2010 — 4:45 pm |
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This is my last post at True Slant. As most of you have probably already read, Forbes acquired the blog, and the bloggers will be hearing by the end of the month who will be making the transition, and who will be cut. I’ve decided to return to my original blog ahead of schedule simply because I don’t think (for obvious reasons) I would be a good fit for the Forbes franchise even if I had been asked to join the team.
Other than that, I want to basically echo what Taibbi already wrote. Much thanks to Coates Bateman, Michael Roston, and Lewis Dvorkin, all hardworking champions, who gave me a job when other editors fainted at my use of profanity and/or selected topics of writing. True Slant operated on a really novel idea: bloggers deserve to be paid for their work, and independent journalism should be free of censorship.
You have no idea how rare that is (unless you’re a blogger, and these days, who isn’t?)
I hope my True Slant followers will join me over at the old (now new again) Unreported.
2010 — 10:36 am |
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Inmate laborers erect a barrier fence around a stockpile of absorbent oil booms that will be used to soak up some of the oil slick from the BP disaster. Image by AFP via @daylife
Though President Obama has asked the media to place the burden of responsibility on his shoulders, it’s clear BP was woefully unprepared for a disaster of this magnitude (even though they told the government they could handle a spill 60 times larger than Deepwater Horizon). The truth is the company really didn’t have a contingency plan for something of this scale.
A blowout like this one apparently wasn’t expected, although it should have been. One of the most stunning examples of BP’s lack of preparation is evidenced in the emergency-response strategy report it prepared in accordance with federal law. The report runs 583 pages, but is alarmingly short on how to stop a deep-sea spill.
Perhaps BP’s disaster management was a bit light on the details because the government wasn’t asking tough questions. The MMS, the agency charged with overseeing offshore drilling, is disastrously managed. A report issued recently by the IG outlines the same familiar type of cronyism and corruption that has become a systemic rot in Washington.
2010 — 7:38 pm |
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Image by AFP/Getty Images via @daylife
Scientists have discovered a massive new oil plume stretching 22 miles toward Mobile Bay, Alabama. This is the second major plume to be discovered (the first was found underwater). Ironically, dispersants, the stuff that is supposed to coagulate the oil and sink it beneath the surface of the water, may be the culprits responsible for the plumes.
The researchers say they are worried these undersea plumes may be the result of the unprecedented use of chemical dispersants to break up the oil a mile undersea at the site of the leak.
[David Hollander, associate professor of chemical oceanography at the University of South Florida College of Marine Science,] said the oil they detected has dissolved into the water, and is no longer visible, leading to fears from researchers that the toxicity from the oil and dispersants could pose a big danger to fish larvae and creatures that filter the waters for food.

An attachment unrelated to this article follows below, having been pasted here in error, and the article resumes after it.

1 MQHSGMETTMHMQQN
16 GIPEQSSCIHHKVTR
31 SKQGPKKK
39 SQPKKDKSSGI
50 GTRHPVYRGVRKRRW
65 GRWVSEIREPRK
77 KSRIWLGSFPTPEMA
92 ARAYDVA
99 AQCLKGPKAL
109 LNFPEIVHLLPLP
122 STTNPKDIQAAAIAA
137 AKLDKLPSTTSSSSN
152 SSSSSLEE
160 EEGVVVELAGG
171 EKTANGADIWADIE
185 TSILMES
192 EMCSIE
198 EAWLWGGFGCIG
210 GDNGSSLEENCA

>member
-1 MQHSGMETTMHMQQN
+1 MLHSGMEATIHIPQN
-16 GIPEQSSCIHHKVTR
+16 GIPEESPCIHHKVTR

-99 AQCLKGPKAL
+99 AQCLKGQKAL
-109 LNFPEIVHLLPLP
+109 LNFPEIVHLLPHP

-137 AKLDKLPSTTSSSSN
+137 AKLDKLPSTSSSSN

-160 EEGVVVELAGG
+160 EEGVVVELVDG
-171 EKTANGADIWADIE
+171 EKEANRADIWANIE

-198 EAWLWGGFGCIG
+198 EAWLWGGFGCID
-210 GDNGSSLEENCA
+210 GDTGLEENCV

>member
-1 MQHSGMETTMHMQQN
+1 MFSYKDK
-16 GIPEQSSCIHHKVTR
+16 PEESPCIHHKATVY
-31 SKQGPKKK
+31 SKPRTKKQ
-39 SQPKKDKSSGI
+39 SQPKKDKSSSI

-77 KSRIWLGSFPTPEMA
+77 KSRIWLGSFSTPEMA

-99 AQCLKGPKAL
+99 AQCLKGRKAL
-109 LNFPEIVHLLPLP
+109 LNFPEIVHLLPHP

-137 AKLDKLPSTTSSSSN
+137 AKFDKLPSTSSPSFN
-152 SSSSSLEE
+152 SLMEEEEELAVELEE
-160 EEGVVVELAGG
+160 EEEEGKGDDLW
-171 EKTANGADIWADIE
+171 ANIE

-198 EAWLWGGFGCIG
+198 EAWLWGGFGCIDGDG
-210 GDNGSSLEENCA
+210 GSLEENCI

2010 — 1:28 pm |
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Fraternal White Knights of the Ku Klux Klan Pastor Ken Gregg poses in his Klan robe. Image by Getty Images via @daylife
John Brennan, the deputy national security adviser for counter-terrorism and homeland security, has announced a new national security strategy that will focus on the threat posed by homegrown extremists. Except, the target of this strategy doesn’t seem to be all domestic terrorism, but rather domestic terrorism with foreign roots.
There has been a surge in right-wing extremism in the U.S., copiously documented by groups like the Southern Poverty Law Center, but which was also predicted by Homeland Security. In fact, the report warned that right-wing extremists, who are “angry at the economy and the election of a black president” might recruit GWOT veterans.
I have been writing about how white domestic terrorism has slipped from the media’s radar, but sadly, it seems like the government is also uninterested by the surge in right wing extremism — possibly because such violence doesn’t fit the helpful war narrative of the “dangerous other” being brown, and from a desert landscape.
2010 — 11:37 am |
| 3 recommendations
This was to be expected.
Last week, the wives of some of the fishermen spoke out publicly about the symptoms their husbands were experiencing. This week, some fishermen are starting to come forward. In this WDSU TV interview, one of the fishermen reports feeling drugged, disoriented, tingling, fatigued, and also reporting shortness of breath and cough. These are symptoms that are consistent with what one might expect from exposure to hydrocarbons in oil.
Crab trap builder Shawn Platt stands with his idle traps in on May 13, 2010 in Hopedale, Louisiana. Image by Getty Images North America via @daylife
Maybe. But these are also some of the symptoms reported by individuals who were exposed to Corexit.
One of the two Corexit products that BP is suing [sic] in the Gulf also contains a compound that is associated with headaches, vomiting and reproductive problems
Corexit is also linked with respiratory, nervous system, liver, kidney and blood disorders.
Obviously, there’s no way to tell what is causing these symptoms, and BP has no interest in allowing the media to find out. Many of the fishermen working for BP signed contracts that forbid them to talk to the press, and BP is ruling the Gulf area with an iron fist. Even CEO Tony Hayward has joined the fun, and is shouting at random cameramen.